If new and experienced teachers (really all people)  could speaking honestly and clearly without the intent to hurt, avoid assumptions, focus on students or other people and not themselves, and whether sick or tired always do their personal best, I think the school year would be off to a great start.

I would like to add one more agreement to the list. So here’s my plus one: listen more and talk less. I am an extravert and a verbal processor and keeping my mouth shut this is really hard; however,  I find  I can be more informed, understand more, empathize more deeply, and do better if I just resist the urge to speak.

As I read the four timeless ideas above I see a guide to support a teacher’s professionalism and a way to get through the often challenging and sticky moments presented to a teach every day.  I hope all teachers can find a little gem of wisdom and hope from this little gem of a book. Happy 2016-2017 teacher-friends!


Veronica Iacobazzo is a an 11th-grade English teacher in State College and is the Co-director of Penn State’s Professional Development School where she supervises yearlong English interns. She loves the serious and frivolous in all things related to books, television, fashion and pop culture. Follow her on her fledgling Twitter account @viacobazzo.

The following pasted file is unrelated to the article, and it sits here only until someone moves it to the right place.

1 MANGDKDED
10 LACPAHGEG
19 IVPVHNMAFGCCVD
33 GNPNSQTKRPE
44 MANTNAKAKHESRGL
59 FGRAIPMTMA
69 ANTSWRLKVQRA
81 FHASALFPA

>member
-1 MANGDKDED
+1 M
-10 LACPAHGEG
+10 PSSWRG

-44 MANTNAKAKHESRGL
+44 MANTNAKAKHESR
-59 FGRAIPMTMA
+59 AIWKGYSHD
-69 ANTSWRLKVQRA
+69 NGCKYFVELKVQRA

Friday Five: The Four Agreements (+ One)

Up Late with Homegoing

Homegoing by Yaa Gyasi rises to the top of my books read this year, and discovering that it was a first novel by this author makes me love it even a little more. This epic story stretches through history, from Ghana in times where some Asante and Fante people were taken as slaves to modern day California.  The story focuses on two people each generation–the offspring of half-sisters Effia and Esi, both born to the same mother, but separated by paternity, distance, and circumstance. Each generation looks at a descendant of each woman.